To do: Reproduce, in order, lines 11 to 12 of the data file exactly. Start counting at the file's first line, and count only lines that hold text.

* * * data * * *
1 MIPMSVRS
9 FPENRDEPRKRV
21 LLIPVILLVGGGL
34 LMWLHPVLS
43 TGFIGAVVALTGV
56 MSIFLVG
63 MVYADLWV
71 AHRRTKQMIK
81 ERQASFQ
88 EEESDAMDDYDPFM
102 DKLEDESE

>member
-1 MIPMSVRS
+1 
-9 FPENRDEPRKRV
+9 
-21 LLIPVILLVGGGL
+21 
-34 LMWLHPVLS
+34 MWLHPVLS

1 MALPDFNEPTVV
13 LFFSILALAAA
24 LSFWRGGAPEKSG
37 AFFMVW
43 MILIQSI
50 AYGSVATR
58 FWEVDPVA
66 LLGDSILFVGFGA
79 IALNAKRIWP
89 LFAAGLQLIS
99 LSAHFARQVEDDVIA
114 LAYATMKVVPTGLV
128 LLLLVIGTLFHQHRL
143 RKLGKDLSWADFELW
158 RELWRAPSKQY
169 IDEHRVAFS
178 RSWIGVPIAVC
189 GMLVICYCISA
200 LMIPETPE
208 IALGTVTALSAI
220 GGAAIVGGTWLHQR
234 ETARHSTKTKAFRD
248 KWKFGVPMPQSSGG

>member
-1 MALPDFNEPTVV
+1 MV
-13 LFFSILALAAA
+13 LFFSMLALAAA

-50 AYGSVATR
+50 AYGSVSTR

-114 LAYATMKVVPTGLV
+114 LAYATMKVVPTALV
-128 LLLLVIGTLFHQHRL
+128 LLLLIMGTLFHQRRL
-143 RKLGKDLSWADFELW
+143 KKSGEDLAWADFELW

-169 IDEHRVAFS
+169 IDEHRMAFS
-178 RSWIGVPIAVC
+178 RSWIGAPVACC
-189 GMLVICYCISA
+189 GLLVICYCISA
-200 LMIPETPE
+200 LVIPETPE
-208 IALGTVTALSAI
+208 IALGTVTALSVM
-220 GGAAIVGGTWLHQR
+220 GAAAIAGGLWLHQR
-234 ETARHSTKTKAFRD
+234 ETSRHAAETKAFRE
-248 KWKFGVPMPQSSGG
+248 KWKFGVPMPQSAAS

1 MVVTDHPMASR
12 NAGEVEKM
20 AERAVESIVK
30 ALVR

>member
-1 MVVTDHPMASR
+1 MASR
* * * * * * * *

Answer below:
102 DKLEDESE

>member